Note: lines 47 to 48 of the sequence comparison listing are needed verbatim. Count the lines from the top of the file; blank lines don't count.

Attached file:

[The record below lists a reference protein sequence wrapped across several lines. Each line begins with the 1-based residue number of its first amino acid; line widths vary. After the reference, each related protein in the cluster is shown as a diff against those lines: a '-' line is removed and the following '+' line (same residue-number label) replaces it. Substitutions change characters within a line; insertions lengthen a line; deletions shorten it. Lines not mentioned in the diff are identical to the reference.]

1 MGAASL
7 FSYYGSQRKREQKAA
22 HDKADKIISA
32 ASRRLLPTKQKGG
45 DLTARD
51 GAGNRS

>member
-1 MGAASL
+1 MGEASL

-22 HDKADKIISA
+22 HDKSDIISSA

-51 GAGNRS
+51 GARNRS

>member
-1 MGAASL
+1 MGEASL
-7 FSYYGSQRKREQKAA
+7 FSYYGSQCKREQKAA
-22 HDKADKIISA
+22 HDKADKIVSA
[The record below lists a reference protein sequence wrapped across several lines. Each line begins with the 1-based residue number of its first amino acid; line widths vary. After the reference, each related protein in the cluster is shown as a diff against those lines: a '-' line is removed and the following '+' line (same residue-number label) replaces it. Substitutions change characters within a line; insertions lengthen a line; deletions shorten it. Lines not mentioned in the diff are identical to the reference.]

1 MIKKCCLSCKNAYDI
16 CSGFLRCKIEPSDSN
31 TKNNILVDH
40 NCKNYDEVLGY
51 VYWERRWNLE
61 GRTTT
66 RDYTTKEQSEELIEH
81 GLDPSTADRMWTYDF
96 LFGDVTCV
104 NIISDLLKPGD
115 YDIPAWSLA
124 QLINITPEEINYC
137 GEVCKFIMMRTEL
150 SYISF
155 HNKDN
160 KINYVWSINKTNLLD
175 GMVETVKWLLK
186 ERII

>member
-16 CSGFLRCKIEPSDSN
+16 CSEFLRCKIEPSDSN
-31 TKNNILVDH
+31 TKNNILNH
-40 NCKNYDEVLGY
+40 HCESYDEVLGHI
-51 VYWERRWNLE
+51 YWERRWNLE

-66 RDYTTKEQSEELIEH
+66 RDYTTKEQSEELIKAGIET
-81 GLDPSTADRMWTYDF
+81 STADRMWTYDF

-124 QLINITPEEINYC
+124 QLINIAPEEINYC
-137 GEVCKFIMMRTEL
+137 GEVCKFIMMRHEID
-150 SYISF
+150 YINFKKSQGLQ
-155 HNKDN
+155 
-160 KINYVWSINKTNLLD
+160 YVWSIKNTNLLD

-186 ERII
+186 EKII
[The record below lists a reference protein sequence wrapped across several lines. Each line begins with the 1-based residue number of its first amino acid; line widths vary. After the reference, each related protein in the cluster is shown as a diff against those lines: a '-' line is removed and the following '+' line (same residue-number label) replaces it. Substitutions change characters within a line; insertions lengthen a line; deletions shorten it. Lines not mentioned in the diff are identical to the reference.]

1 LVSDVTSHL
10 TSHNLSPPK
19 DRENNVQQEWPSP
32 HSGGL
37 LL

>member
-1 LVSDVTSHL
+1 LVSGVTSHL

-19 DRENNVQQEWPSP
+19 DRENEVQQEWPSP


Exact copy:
+40 HCESYDEVLGHI
-51 VYWERRWNLE